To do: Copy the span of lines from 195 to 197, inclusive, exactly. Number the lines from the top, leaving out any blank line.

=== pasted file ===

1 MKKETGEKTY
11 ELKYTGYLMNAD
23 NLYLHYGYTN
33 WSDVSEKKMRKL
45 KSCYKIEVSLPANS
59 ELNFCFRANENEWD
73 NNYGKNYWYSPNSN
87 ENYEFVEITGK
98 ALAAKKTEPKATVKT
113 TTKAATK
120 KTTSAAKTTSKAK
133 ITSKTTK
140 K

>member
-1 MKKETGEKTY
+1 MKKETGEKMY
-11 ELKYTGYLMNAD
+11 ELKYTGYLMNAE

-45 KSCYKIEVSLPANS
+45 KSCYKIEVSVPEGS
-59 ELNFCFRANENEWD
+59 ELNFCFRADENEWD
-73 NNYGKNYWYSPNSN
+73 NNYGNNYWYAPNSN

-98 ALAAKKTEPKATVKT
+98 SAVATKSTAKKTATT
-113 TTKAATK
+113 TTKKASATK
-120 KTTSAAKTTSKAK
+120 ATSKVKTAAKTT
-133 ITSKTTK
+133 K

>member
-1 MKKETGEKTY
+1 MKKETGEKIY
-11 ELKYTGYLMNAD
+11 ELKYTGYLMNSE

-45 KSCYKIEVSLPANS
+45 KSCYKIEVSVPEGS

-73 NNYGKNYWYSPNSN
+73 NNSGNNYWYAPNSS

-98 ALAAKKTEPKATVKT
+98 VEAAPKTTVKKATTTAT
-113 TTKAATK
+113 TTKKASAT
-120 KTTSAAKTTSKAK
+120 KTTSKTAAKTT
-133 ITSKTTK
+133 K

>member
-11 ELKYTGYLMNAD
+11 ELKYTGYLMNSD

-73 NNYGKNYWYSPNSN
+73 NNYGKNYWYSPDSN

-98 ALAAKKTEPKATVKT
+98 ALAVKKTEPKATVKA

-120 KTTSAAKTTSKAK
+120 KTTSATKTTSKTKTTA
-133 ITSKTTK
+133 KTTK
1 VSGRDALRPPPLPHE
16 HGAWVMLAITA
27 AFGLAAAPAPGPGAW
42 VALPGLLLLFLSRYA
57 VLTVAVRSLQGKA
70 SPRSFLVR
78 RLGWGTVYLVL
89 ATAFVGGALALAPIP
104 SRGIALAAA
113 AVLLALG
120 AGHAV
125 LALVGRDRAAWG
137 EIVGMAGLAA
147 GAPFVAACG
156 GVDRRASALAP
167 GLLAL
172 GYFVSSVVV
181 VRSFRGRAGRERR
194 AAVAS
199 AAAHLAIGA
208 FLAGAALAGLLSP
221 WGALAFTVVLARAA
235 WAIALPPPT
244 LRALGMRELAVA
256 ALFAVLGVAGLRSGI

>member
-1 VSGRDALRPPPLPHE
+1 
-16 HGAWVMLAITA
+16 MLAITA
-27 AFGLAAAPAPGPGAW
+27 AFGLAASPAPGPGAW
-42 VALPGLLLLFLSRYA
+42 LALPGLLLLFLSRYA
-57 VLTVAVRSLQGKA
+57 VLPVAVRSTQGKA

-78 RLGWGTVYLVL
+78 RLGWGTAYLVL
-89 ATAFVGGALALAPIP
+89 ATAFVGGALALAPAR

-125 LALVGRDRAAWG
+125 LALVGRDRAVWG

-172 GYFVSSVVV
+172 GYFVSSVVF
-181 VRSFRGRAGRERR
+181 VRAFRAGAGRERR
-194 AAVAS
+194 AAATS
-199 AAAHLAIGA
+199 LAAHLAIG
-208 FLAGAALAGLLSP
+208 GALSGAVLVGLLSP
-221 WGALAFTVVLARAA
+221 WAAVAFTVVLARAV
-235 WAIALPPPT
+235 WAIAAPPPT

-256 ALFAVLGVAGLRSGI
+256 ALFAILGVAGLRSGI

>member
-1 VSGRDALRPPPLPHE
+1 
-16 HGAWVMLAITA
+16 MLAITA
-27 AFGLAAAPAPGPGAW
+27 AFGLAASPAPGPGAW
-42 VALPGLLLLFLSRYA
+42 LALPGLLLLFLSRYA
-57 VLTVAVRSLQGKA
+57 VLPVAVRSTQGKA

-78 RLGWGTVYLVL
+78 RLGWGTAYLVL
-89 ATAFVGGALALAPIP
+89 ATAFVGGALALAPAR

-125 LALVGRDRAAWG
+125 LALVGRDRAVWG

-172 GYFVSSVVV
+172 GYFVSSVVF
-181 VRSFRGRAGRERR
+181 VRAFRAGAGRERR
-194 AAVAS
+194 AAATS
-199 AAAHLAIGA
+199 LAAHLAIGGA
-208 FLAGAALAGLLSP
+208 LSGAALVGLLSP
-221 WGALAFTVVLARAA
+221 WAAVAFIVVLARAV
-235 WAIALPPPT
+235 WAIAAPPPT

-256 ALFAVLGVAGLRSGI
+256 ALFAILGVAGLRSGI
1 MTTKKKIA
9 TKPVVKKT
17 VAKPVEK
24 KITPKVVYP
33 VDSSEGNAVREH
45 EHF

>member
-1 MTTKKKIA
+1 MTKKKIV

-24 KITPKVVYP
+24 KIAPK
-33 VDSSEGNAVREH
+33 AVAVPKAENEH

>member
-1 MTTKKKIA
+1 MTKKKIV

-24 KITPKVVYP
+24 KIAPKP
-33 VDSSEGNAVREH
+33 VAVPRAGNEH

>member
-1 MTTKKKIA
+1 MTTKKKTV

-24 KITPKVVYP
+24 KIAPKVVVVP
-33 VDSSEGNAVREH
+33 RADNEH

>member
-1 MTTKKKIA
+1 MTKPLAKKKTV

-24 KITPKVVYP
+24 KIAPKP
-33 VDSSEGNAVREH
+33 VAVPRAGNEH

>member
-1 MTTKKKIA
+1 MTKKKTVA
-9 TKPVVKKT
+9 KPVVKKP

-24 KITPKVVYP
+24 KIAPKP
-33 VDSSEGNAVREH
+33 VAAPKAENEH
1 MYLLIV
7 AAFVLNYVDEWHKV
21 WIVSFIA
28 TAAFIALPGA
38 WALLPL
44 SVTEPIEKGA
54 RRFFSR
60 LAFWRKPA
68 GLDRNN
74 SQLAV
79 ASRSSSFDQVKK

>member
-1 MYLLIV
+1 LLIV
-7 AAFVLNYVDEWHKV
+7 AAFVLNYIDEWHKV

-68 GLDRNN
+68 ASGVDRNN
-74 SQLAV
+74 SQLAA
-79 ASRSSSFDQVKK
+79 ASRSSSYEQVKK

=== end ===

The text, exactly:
1 MYLLIV
7 AAFVLNYVDEWHKV
21 WIVSFIA